Environmental, social and governance (ESG) issues are becoming increasingly high profile and they are moving up the agenda for trustee boards, pension providers and asset managers as they respond to new legal and regulatory requirements, to pressure from savers and action groups and to changing social norms.
From 1 October 2019, pension scheme trustees are required to set out their policies on:
- how they take account of financially material factors, including ESG considerations, in their investment decision making
- the extent (if at all) to which non-financial factors (such as members' views) are taken into account in the selection, retention and realisation of investments
- undertaking engagement activities and exercising their voting rights.
Some trustees may be tempted to see this merely as a tick box exercise. However, trustees need to consider how they can demonstrate that they are taking ESG factors seriously, as the risks associated with paying lip service to them, including the risk of legal challenge, are increasing.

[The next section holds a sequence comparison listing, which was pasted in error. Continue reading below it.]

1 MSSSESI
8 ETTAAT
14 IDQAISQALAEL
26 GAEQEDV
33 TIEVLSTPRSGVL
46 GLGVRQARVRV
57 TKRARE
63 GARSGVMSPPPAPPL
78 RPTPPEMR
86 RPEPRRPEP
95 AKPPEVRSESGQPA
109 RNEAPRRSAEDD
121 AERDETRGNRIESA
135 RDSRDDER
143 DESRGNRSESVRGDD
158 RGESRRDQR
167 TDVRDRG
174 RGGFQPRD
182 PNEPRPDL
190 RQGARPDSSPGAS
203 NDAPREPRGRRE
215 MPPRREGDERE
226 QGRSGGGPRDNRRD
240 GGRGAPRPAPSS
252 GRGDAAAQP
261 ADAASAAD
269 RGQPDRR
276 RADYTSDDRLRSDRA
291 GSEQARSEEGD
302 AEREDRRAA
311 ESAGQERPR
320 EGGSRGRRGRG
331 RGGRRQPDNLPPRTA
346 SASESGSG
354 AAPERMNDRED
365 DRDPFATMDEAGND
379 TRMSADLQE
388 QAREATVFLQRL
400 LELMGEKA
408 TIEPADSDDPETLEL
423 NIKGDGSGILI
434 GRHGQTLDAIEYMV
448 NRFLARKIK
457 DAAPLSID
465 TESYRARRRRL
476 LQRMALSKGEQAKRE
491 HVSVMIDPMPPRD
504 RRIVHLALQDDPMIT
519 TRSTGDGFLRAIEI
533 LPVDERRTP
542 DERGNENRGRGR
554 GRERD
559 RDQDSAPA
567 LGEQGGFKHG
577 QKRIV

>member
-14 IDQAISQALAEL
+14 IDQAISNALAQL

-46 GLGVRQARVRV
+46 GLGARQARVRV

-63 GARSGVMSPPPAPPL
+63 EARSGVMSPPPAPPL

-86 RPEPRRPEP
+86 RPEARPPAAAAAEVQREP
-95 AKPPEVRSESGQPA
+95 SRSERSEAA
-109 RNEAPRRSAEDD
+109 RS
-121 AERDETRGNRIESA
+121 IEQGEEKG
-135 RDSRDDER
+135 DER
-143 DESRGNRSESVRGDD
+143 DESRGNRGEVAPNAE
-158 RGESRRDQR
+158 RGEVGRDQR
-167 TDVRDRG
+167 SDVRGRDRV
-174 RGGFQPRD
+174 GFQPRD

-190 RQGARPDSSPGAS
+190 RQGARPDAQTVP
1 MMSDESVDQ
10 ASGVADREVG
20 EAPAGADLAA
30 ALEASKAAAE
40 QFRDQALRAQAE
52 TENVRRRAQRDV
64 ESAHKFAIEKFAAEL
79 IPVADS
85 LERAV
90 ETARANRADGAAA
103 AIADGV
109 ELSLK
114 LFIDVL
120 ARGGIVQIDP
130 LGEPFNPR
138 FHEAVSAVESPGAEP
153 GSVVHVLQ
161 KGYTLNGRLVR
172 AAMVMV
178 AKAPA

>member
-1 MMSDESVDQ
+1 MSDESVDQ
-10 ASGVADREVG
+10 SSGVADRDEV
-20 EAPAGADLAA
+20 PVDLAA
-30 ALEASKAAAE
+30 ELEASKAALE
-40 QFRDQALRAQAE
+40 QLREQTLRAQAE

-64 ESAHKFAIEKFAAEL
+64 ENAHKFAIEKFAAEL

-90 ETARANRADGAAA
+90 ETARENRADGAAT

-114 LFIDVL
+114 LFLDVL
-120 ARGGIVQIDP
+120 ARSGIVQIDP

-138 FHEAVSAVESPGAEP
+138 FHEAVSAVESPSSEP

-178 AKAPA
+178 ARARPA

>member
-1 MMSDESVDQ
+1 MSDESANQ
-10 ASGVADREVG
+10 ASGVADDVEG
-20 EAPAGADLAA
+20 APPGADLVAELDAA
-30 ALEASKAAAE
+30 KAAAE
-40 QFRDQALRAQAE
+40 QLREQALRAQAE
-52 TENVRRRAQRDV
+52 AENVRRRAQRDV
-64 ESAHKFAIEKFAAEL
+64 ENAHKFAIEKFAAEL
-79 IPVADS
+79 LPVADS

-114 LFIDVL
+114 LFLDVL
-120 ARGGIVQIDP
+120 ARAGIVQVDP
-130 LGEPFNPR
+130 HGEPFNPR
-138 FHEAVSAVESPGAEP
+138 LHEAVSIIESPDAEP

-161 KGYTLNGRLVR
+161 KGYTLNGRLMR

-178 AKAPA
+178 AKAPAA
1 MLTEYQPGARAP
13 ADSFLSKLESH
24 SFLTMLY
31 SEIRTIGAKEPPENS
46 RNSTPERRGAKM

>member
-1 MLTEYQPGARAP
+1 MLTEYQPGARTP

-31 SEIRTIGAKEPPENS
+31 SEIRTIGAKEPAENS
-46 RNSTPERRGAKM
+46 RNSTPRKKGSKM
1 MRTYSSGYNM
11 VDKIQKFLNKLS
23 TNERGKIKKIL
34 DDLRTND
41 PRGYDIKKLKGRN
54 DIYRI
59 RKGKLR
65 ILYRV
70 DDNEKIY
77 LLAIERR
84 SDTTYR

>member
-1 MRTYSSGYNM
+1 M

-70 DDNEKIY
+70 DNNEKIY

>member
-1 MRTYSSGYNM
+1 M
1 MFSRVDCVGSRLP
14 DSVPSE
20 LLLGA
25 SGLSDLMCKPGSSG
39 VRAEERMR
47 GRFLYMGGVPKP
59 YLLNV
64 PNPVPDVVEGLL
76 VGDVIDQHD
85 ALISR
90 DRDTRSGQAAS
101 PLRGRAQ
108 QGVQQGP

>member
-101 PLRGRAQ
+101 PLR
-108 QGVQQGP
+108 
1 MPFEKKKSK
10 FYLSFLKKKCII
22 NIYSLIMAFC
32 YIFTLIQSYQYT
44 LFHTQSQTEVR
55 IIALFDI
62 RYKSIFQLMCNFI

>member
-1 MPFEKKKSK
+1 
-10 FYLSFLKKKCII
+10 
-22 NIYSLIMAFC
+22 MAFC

To help trustees and pension providers comply with the evolving legal and regulatory landscape in relation to ESG investments, we have produced a guide together with asset managers, Royal London, which:
- sets out the legal and regulatory requirements that apply to trustees, providers and asset managers
- considers how trustees, providers and those who advise them can meet these requirements in practice
- examines whether taking account of ESG considerations is likely to boost or dent pension outcomes, and
- addresses some of the common myths around ESG, pensions and investing.
We have also produced a video with Royal London and Corporate Advisor which considers these issues.
The contents of this publication are for reference purposes only and may not be current as at the date of accessing this publication. They do not constitute legal advice and should not be relied upon as such. Specific legal advice about your specific circumstances should always be sought separately before taking any action based on this publication.
© Herbert Smith Freehills 2021